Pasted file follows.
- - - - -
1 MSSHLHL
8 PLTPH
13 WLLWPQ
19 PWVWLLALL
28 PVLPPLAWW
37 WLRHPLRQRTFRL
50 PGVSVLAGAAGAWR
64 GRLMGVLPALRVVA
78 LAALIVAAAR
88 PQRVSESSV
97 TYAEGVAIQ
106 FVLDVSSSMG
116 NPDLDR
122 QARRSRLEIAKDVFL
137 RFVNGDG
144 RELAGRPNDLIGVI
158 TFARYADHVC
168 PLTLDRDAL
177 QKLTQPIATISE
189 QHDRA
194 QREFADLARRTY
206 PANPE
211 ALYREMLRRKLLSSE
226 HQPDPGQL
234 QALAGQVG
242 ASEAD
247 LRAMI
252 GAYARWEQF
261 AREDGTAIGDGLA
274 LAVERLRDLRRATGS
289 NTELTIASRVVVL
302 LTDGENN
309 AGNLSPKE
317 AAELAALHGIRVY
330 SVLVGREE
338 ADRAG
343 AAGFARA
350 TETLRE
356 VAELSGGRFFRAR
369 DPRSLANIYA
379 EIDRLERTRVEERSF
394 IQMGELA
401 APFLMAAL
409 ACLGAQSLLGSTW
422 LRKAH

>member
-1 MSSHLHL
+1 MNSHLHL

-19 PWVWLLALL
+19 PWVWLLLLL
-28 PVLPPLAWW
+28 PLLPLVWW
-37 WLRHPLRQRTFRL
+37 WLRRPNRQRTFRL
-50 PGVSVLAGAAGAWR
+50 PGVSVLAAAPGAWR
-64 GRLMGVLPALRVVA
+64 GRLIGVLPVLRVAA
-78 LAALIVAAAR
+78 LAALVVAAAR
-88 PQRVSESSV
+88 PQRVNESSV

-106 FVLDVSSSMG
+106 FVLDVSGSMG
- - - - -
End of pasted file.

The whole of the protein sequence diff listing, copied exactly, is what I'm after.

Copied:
1 MSSHLHL
8 PLTPH
13 WLLWPQ
19 PWVWLLALL
28 PVLPPLAWW
37 WLRHPLRQRTFRL
50 PGVSVLAGAAGAWR
64 GRLMGVLPALRVVA
78 LAALIVAAAR
88 PQRVSESSV
97 TYAEGVAIQ
106 FVLDVSSSMG
116 NPDLDR
122 QARRSRLEIAKDVFL
137 RFVNGDG
144 RELAGRPNDLIGVI
158 TFARYADHVC
168 PLTLDRDAL
177 QKLTQPIATISE
189 QHDRA
194 QREFADLARRTY
206 PANPE
211 ALYREMLRRKLLSSE
226 HQPDPGQL
234 QALAGQVG
242 ASEAD
247 LRAMI
252 GAYARWEQF
261 AREDGTAIGDGLA
274 LAVERLRDLRRATGS
289 NTELTIASRVVVL
302 LTDGENN
309 AGNLSPKE
317 AAELAALHGIRVY
330 SVLVGREE
338 ADRAG
343 AAGFARA
350 TETLRE
356 VAELSGGRFFRAR
369 DPRSLANIYA
379 EIDRLERTRVEERSF
394 IQMGELA
401 APFLMAAL
409 ACLGAQSLLGSTW
422 LRKAH

>member
-1 MSSHLHL
+1 MNSHLHL

-19 PWVWLLALL
+19 PWVWLLLLL
-28 PVLPPLAWW
+28 PLLPLVWW
-37 WLRHPLRQRTFRL
+37 WLRRPNRQRTFRL
-50 PGVSVLAGAAGAWR
+50 PGVSVLAAAPGAWR
-64 GRLMGVLPALRVVA
+64 GRLIGVLPVLRVAA
-78 LAALIVAAAR
+78 LAALVVAAAR
-88 PQRVSESSV
+88 PQRVNESSV

-106 FVLDVSSSMG
+106 FVLDVSGSMG